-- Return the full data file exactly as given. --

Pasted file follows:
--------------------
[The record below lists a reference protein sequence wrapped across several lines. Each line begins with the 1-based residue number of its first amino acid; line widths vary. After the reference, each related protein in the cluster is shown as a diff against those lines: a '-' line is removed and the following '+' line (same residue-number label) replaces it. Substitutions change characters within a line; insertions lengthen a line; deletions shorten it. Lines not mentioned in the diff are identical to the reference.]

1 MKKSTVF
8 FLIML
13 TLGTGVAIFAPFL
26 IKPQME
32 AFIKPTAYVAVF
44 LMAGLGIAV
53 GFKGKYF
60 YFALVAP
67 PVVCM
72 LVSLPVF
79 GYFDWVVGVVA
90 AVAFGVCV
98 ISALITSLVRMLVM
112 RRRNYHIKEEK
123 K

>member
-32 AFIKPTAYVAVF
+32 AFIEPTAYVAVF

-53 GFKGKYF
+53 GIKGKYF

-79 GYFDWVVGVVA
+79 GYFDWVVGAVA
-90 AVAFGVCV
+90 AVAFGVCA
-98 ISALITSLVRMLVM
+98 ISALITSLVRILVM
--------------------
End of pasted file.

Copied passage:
[The record below lists a reference protein sequence wrapped across several lines. Each line begins with the 1-based residue number of its first amino acid; line widths vary. After the reference, each related protein in the cluster is shown as a diff against those lines: a '-' line is removed and the following '+' line (same residue-number label) replaces it. Substitutions change characters within a line; insertions lengthen a line; deletions shorten it. Lines not mentioned in the diff are identical to the reference.]

1 MKKSTVF
8 FLIML
13 TLGTGVAIFAPFL
26 IKPQME
32 AFIKPTAYVAVF
44 LMAGLGIAV
53 GFKGKYF
60 YFALVAP
67 PVVCM
72 LVSLPVF
79 GYFDWVVGVVA
90 AVAFGVCV
98 ISALITSLVRMLVM
112 RRRNYHIKEEK
123 K

>member
-32 AFIKPTAYVAVF
+32 AFIEPTAYVAVF

-53 GFKGKYF
+53 GIKGKYF

-79 GYFDWVVGVVA
+79 GYFDWVVGAVA
-90 AVAFGVCV
+90 AVAFGVCA
-98 ISALITSLVRMLVM
+98 ISALITSLVRILVM